For the front leg, there is little rotation. Medial rotators have to be stretched for you to be able to rotate your leg out and place the whole outside of the top and bottom leg on the floor comfortably.

Here you need flexibility primarily in your:

Gluteus Medius

Gluteus Minimus


If you have very tight adductors, especially Adductor Magnus, you will need flexibility there too.

There are other medial rotators, for example, the Tensor fasciae latae, but the flexibility of that muscle does not come into play here because the muscle stretches when the leg is extended or is behind you. Here the leg is in front of you and thus the muscle doesn’t restrict it.

So you see its several muscles need the flexibility here as well. What is interesting to note is that people who have tighter muscles on the outside of the front leg will try to move the leg to the outside. And people who have tighter muscles on the inside, the inner thighs will try to move the leg more inward when performing this pose.

Next, we have the rear leg in the King Pigeon Pose. Here all the flexors of the hip are involved. There are six of them.


Tensor Fasciae Latae

Rectos Femoris




Tightness in any one of these muscles, even just one, will prevent you from extending the leg back. Additionally, all the adductors flex the hip and thus tightness in any one of them will prevent the extension of the hip at your knee joint.

These four adductors also need to be very flexible.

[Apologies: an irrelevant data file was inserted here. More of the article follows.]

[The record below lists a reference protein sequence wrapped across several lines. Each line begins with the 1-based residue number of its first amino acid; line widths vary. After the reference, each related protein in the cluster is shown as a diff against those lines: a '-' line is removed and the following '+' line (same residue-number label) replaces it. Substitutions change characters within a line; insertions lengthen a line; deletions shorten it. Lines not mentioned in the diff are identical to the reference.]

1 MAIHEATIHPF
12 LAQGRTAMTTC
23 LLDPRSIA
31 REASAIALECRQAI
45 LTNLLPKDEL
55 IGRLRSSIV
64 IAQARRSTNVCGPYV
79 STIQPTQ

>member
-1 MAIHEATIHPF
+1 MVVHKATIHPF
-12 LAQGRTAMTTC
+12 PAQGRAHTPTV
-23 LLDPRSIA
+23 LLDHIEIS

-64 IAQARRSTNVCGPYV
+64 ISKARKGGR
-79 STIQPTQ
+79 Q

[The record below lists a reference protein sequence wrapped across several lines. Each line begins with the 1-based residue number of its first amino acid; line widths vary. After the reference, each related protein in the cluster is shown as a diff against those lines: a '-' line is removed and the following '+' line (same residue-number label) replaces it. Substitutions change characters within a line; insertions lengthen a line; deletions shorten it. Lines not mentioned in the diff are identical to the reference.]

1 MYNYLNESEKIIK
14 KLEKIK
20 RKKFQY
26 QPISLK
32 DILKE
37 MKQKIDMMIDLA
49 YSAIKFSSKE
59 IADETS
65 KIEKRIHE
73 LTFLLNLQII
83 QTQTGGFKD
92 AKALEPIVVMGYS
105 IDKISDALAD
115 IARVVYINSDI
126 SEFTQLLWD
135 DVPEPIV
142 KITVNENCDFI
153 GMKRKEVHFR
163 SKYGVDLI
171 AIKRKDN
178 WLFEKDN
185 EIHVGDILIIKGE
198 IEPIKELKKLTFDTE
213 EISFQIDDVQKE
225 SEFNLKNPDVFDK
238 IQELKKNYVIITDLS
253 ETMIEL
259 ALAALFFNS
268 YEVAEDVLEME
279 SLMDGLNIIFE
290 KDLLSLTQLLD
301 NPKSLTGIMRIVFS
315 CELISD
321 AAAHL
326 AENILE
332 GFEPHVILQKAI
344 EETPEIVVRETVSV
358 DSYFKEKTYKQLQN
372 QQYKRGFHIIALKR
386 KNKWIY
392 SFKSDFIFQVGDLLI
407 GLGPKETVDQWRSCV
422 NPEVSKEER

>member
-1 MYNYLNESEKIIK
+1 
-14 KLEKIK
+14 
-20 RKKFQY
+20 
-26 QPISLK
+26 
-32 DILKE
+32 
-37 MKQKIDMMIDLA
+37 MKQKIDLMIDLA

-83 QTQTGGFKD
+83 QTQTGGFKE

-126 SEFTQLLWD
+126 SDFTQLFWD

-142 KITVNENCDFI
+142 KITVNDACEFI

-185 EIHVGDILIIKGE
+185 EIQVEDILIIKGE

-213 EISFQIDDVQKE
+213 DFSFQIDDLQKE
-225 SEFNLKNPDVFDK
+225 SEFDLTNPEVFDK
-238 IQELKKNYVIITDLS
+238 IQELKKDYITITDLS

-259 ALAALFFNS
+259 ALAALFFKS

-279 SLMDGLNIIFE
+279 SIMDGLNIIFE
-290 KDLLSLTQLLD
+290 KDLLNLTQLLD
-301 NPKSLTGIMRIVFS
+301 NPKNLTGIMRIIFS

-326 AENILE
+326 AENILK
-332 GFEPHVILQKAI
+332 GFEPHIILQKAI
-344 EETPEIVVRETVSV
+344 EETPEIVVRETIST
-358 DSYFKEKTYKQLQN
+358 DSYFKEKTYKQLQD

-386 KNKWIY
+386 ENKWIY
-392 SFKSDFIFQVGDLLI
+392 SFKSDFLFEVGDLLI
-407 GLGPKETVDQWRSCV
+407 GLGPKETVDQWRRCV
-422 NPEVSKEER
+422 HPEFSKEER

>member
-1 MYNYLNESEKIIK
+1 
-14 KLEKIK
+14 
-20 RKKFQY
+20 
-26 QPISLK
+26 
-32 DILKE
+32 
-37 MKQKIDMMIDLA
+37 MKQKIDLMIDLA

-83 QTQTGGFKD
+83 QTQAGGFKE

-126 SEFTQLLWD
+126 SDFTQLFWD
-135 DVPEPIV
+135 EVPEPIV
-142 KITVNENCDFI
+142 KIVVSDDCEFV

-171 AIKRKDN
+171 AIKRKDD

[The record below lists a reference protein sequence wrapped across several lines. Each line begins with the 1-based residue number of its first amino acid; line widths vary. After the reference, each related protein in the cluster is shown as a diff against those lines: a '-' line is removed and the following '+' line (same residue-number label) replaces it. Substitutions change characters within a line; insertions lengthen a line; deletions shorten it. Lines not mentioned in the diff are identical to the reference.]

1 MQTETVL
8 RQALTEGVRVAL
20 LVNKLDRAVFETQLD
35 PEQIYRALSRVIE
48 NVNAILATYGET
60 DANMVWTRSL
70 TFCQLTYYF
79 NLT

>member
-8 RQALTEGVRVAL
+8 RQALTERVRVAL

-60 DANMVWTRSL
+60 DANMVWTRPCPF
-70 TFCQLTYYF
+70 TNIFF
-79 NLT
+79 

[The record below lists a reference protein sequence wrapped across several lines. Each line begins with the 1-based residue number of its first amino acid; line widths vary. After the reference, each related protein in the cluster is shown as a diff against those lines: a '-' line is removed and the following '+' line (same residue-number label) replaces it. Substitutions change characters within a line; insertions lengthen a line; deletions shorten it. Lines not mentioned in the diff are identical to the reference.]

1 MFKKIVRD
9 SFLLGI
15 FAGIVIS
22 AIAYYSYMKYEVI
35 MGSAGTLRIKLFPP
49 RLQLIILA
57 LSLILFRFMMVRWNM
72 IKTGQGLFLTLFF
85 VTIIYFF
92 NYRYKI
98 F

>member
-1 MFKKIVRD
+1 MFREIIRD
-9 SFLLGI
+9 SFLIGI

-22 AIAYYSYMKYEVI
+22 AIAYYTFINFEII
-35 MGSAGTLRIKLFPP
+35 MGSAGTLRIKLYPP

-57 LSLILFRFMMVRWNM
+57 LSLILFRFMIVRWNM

Adductor Magnus

Adductor Longus

Adductor Brevis


The three short heads of your quadriceps can prevent the flexion of the knee in addition to the Rectus femoris which is also a hip flexor. They are:

Vastus Medialis

Vastus Lateralis

Vastus Intermedius

So these are all the muscles and joints involved in the Eka Pada Rajakapotasana or King Pigeon Pose.

This is why mastering the Pigeon pose is so beneficial for dancers, as you are stretching and releasing so many muscles in the body and every dancer needs a flexible body.

Why Can’t I Do The Pigeon Pose?

Here are some tests you can try to see what muscles you need to work on to achieve the King Pigeon Pose.

This extract below is taken from Zaichik Stretching Techniques blog, and the Easy Flexibility Program on this blog will help you to achieve this pose by working on the individual muscles you need to make this pose possible.

Paul Zaichik, is a World Renowned Fitness & Flexibility Expert. Founder of ElasticSteel Method of Athletic Conditioning, EasyFlexibility, and the Zaichik Stretching Techniques.